No opposition to Sakeliga’s municipal paymaster court case


Sakeliga demands ministers and North West Premier to file opposing papers before 25 August

None of the respondents in Sakeliga’s municipal paymaster court case, including the Minister of Finance, the Minister of Cooperative Governance and the Premier of North West, filed opposing papers in time at the High Court in Mahikeng. This, despite more than one postponement agreement that Sakeliga granted to the respondents.

Sakeliga has now demanded the respondents to file their opposing papers by 25 August, warning that should they fail to do so, Sakeliga will commence with an application to put the case on the unopposed roll for trial. This means that the respondents would not be able to deliver any arguments in the case unless they apply to the court for condonation for late filing.

Sakeliga brought a historic application to the High Court in Mahikeng in May this year, in which it requests that the Ditsobotla and Naledi municipalities be placed under the administration of a special, independent paymaster. Such a paymaster should ensure that fees for services, such as water and electricity, are paid directly to their suppliers, in accordance with the municipal budget and obligations, rather than being squandered by incompetent officials to the effect that business communities and residents are left without critical services.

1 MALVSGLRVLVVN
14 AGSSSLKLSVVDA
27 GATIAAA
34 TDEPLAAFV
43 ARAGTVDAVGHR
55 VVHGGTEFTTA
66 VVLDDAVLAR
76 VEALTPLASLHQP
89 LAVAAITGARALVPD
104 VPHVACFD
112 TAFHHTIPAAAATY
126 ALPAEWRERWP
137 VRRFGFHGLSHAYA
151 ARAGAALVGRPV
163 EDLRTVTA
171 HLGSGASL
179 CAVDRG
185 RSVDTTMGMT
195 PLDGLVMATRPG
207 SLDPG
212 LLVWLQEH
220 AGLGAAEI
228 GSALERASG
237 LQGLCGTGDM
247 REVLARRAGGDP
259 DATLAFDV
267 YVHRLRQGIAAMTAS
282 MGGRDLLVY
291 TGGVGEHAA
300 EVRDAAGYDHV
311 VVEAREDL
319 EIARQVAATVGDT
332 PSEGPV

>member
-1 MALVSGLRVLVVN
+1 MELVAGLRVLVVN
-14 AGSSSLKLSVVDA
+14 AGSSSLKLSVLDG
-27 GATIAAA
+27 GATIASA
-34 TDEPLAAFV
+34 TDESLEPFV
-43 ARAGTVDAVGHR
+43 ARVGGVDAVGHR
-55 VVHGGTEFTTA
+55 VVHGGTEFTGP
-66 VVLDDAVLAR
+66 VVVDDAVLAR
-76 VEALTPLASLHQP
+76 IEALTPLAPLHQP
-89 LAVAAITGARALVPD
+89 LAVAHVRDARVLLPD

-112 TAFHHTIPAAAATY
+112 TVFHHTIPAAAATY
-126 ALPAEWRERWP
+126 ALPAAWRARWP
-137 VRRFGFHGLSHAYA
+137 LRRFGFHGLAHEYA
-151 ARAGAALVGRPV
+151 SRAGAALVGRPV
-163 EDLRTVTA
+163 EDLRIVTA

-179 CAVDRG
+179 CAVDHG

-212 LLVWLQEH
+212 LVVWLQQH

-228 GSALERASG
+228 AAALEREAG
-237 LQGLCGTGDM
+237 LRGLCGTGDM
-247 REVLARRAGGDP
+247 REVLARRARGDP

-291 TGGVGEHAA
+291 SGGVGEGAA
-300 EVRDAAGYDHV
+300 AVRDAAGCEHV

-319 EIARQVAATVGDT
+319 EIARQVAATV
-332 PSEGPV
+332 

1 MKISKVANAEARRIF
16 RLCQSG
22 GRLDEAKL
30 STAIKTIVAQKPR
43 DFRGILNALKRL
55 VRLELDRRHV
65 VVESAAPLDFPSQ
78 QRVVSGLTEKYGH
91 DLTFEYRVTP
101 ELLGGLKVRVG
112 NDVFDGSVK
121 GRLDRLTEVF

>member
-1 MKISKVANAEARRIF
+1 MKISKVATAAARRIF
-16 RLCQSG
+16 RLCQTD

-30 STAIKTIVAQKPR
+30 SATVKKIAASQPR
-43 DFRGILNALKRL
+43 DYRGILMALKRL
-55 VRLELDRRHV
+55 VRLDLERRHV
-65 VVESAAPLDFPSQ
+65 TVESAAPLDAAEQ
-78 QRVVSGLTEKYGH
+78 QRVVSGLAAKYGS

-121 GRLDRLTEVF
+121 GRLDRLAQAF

“It is clear that book keeping and administration do not exist at the affected municipalities in the North-West. This means that millions of rands for electricity, water and sewerage services and other infrastructure projects are mismanaged and disappear each month with impunity, at the expense of businesses. In reports, the Auditor-General identifies businesses as the most prominent payers of municipal fees, while simultaneously documenting the total collapse of service delivery and shocking mismanagement by the municipalities. With this application, Sakeliga is taking a considerable step to end the ongoing waste, corruption and thuggery at North-West municipalities, ” says Piet le Roux, CEO of Sakeliga.

“At the Naledi municipality, almost R1 billion disappeared between 2014 and 2020 due to wasted, irregular or otherwise corrupt transactions. Ditsobotla municipality owes Eskom more than R600 million. Meanwhile, there are frequent power and water outages and critical infrastructure upgrades are being neglected. As a result, local economies are being forced to a standstill and the entire community is suffering. The only way forward for sustainable business environments and communities is to bring about a direct flow of money between residents and businesses to suppliers such as Eskom, water boards and other service providers and to have these payment obligations administered independently.”

Sakeliga’s paymaster case forms part of a long-term strategy to halt state decay at municipal level, so that business environments can recover from years of continuous mismanagement and corruption. Past victories for Sakeliga, its members and their communities include interdicts to prohibit Eskom from shutting down paying users’ electricity, as well as orders in the Supreme Court of Appeal that organs of state that are indebted to one another cannot hold paying consumers hostage.

Click here for the notice of motion.
Click here for the founding affidavit.
Click here for the supporting affidavit.
Click here for the supplementary founding affidavit.